Telecom is considering separating its retail and network operations so it can take part in a Government roll-out of ultra fast broadband throughout New Zealand, but wants a reduction in red tape in return.
At present, under the Government's rules, Telecom is unlikely to have a major presence in the network rollout in which the Crown will invest $1.5 billion.
Telecom says the Government's initiative will fundamentally reshape the industry and it is worth fully considering a split, after initially saying it would not do so.
The Government has held firm on limiting Telecom's involvement in the fibre network plan because of the phone company's retail presence.
Telecom has conceded it must consider separation if it wants to be a major player in the future direction of the industry, but insists this is only an option at this stage.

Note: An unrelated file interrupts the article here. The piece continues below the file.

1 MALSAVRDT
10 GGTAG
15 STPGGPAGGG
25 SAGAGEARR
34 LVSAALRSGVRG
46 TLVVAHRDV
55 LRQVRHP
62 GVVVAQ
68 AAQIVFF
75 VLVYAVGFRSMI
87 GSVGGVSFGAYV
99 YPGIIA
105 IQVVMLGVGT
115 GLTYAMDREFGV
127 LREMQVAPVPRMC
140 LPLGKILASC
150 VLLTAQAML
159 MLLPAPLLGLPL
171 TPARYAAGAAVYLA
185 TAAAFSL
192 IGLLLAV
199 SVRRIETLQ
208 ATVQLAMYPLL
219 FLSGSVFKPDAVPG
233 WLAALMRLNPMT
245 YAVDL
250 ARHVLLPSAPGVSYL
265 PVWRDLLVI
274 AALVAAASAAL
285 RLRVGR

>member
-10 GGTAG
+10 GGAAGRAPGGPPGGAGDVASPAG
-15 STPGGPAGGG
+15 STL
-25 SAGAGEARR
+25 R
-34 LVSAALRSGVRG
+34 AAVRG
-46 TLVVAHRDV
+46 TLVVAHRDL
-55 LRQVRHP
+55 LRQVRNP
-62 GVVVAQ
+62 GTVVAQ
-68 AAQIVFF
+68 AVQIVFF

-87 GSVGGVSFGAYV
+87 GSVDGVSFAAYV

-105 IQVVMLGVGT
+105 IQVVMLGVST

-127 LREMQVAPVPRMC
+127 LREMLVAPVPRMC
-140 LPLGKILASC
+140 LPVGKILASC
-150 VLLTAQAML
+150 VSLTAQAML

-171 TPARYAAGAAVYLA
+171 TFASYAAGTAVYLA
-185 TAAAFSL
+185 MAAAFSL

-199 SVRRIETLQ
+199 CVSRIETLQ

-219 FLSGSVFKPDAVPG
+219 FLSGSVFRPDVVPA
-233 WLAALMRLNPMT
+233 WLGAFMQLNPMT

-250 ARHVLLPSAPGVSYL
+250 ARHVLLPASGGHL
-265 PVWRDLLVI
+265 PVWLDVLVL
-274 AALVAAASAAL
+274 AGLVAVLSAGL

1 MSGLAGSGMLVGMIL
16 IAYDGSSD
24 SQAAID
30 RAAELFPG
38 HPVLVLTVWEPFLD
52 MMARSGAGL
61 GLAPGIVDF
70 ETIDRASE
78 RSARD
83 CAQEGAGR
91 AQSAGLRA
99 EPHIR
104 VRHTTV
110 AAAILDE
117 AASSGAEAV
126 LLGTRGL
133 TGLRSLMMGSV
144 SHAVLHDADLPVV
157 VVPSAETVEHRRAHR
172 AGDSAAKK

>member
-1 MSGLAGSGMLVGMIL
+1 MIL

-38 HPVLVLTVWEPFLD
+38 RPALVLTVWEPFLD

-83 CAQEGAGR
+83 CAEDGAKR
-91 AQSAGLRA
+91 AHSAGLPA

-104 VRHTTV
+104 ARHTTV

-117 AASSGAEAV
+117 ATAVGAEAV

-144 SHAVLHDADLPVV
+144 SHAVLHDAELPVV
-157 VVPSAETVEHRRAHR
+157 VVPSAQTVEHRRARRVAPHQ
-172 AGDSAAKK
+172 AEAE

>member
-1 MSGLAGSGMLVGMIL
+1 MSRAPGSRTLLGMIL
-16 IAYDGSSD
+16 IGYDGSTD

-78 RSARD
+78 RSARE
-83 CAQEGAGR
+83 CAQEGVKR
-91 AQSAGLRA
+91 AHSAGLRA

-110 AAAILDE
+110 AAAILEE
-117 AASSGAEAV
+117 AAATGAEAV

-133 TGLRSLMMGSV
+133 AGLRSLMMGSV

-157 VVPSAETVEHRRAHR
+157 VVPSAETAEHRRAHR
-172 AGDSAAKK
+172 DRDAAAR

Telecom wants the Government to free it from some regulatory commitments and is seeking changes to undertakings it agreed to in 2008 covering its copper-based network to recognise that future telecommunications networks will be fibre, not copper.
Analysts say the Government is not keen to buy Telecom's network business unit Chorus and separating the retail and network arms is the best option.
Telecom shares were 4 cents lower at $1.96 a share by the close of trade on Monday, but did fall as low as $1.92 at one stage.
Changes to services 'unlikely'
Consumers are unlikely to see any changes to phone services, despite Telecom's announcement it is considering splitting up the company into separate businesses.
Rosalie Nelson, an analyst with research company IDC, says the new broadband network will not come on-stream for years and any changes to Telecom, while significant, will not affect customers in the short term.
Ms Nelson says Telecom's announcement is part of a fundamental restructuring of the telecommunications industry and the full implications are still unclear.